An email from an international relief charity trumpets, “Your gift will multiply 5 times in impact!”
An appeal letter from a military charity bears a stamp at the top that shouts, “$1 = $41!”
No doubt, you recognize offers like these—they’re multipliers. And, as we know, multipliers are generally pretty effective in fundraising appeals, for a good reason—donors tend to like them.
And why not? An offer that’s built around a multiplier is a good deal for donors, and everybody likes a good deal. But sometimes, multipliers aren’t as effective as they could be when they fail to include a basic piece that’s necessary for response: credibility.
Your donors have to believe your offer, no matter how enticing it might appear on paper, or you’re lost.
If, in your appeal, you say something like, “Your gift will do 10 times more good,” but then stop there, without explaining how it might be possible that the donor’s gift can multiply 10 times, you’re failing to provide the credibility that will give your donors the confidence to give.
You risk undercutting the very offer you’re making to your donors, because you’re presenting what amounts to an unsubstantiated claim. That’s a blunder in the world of commercial advertising, and it should be considered the same in fundraising.
Naturally, some donors will take your offer at face value and simply believe what you say. But it’s likely that many other donors won’t.
Presented with your appeal, they’re thinking, “Wow, this is great. My donation is going to do 10 times more good.” And then, a second later: “Wait a minute. How is that even possible?” And if you’re not there with a plausible reason that explains why it’s possible, then you could lose that donor.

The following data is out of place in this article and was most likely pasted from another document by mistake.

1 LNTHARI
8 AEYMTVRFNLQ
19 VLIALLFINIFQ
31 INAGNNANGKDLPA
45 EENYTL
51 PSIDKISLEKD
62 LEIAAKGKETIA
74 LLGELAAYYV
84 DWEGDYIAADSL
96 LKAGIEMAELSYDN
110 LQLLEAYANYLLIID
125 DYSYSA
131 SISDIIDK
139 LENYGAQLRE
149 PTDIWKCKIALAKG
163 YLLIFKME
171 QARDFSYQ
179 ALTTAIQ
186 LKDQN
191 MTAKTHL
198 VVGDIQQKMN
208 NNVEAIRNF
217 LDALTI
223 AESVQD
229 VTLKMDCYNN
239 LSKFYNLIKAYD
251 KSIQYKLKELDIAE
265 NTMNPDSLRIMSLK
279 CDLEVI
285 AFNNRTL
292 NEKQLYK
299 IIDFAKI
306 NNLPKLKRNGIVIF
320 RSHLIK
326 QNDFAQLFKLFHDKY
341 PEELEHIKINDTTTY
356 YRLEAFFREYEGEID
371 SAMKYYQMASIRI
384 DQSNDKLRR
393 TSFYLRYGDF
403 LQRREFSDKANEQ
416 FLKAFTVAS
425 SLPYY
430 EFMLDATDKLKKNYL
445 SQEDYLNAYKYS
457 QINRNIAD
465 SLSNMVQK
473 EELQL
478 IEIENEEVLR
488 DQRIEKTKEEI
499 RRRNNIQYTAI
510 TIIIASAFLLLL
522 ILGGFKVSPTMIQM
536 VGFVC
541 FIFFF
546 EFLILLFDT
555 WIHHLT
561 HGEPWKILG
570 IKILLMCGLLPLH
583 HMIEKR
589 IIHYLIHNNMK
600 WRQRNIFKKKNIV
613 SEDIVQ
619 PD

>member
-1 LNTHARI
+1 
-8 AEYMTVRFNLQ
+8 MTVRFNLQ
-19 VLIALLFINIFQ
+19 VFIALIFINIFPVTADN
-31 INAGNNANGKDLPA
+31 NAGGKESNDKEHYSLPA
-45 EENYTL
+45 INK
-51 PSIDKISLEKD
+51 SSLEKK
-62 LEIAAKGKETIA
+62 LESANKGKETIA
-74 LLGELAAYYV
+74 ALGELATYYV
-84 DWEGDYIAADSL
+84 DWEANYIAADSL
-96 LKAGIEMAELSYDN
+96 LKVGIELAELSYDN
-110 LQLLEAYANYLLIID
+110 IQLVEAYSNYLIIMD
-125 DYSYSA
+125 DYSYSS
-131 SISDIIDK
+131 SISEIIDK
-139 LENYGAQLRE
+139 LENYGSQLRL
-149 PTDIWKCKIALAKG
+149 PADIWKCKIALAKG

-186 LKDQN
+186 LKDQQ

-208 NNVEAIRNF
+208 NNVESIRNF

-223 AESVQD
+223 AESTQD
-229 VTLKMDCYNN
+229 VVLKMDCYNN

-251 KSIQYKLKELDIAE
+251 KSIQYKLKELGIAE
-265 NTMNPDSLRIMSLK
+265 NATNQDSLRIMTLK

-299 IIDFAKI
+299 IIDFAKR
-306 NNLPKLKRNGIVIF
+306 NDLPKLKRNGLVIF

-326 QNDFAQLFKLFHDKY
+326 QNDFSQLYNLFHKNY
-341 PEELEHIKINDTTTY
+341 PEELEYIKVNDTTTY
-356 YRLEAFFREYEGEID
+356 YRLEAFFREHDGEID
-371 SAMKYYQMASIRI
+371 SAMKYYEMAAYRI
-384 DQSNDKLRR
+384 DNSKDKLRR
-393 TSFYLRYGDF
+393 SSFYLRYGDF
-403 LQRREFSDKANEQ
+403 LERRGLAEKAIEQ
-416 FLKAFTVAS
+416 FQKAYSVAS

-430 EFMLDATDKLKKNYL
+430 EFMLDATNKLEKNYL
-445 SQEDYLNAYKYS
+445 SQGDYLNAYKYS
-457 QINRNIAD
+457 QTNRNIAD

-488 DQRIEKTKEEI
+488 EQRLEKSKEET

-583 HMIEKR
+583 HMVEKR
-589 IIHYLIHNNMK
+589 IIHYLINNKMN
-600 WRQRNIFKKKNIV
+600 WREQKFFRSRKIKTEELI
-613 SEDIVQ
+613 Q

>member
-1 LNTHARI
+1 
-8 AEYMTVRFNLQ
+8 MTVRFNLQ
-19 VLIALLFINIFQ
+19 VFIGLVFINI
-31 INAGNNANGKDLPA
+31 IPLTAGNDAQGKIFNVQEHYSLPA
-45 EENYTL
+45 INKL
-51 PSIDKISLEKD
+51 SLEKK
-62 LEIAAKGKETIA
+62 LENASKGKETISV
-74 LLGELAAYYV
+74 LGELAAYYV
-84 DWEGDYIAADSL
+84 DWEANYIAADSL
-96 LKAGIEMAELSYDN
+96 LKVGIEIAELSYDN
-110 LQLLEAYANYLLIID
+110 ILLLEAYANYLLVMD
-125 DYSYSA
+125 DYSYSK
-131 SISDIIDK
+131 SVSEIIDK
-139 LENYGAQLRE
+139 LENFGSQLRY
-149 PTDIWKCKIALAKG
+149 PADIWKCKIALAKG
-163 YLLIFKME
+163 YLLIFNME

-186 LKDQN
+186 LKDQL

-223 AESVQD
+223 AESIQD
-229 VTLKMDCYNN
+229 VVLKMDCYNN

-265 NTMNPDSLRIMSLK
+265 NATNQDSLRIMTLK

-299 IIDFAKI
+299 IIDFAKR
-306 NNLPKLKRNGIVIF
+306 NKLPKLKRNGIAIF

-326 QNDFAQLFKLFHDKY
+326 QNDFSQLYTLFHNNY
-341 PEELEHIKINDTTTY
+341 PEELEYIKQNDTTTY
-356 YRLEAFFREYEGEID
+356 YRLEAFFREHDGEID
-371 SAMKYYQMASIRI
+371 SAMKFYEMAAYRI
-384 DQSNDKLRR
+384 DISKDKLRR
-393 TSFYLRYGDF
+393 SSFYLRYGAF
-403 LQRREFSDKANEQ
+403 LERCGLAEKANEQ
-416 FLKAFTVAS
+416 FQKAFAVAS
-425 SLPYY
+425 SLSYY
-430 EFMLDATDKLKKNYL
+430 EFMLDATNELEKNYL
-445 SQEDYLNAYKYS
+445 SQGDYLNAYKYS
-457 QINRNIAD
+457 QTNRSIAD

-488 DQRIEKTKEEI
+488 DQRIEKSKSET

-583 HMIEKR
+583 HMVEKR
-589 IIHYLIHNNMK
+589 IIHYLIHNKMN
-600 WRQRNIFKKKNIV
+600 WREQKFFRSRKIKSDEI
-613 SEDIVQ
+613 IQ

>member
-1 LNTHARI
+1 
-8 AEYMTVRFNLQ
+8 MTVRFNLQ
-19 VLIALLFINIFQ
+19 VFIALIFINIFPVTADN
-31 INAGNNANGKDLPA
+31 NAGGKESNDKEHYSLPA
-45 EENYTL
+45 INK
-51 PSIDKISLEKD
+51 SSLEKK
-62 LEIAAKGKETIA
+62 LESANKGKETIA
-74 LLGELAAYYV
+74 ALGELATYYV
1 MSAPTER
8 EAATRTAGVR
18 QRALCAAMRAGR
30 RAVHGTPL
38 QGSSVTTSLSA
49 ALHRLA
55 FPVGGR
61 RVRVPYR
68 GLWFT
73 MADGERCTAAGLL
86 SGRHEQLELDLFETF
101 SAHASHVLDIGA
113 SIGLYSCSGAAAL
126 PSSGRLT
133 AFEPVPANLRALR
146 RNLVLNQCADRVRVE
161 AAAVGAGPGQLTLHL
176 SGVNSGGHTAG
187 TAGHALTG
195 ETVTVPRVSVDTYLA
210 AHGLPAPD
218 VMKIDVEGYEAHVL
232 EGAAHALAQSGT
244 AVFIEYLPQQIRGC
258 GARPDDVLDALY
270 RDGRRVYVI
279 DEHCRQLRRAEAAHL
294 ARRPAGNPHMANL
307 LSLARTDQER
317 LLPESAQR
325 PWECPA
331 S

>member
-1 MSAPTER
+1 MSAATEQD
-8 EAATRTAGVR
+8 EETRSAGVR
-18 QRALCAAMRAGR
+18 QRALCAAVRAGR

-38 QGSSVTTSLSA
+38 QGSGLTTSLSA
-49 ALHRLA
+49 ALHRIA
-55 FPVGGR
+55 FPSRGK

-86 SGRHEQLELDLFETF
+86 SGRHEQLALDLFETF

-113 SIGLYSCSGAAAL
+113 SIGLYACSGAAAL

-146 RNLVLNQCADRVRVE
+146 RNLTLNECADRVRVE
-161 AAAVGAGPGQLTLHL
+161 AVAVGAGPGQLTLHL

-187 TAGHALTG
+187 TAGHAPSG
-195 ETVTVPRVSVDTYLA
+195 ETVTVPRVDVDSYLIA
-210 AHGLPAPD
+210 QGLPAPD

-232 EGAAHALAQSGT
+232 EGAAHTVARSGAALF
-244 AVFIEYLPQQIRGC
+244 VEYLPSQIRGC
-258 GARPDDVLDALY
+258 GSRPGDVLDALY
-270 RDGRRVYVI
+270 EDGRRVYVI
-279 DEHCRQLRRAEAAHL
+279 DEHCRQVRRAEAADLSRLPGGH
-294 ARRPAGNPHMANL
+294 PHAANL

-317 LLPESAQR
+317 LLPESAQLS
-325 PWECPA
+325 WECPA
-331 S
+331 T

Your appeal has taken your donor away from thinking about doing good and instead started her thinking about the veracity of your claim. Is all this too good to be true? Your appeal has stopped being honest fundraising and has descended into something like hucksterism. Your donor might start questioning what you say in your appeals from that point on. You’ve injected suspicion into the relationship with your donor when it never had to be there.
The solution is simply to explain the reason behind the multiplier, but it’s surprising how often this doesn’t happen. Maybe it’s because multipliers are so ingrained in fundraising that we just get used to using them and forget about giving donors a credible reason.
But the reason behind the multiplier is needed. Consider a simple piece of marketing like an advertising circular for a local retail store that arrives in your mailbox. It says something like: “SALE—Everything 50% Off!” And then, immediately after, it says: “We’re overstocked!” Or “We’re Moving.” Or, if you’re the consumer electronics chain Crazy Eddie, it would be something like, “We’ve gone INSANE!” There’s virtually always a reason given. Most advertisers wouldn’t think of making an unsubstantiated claim.
It’s the same in fundraising, or at least it should be. What’s more, it almost doesn’t matter what the reason is, as long as it’s there and basically credible.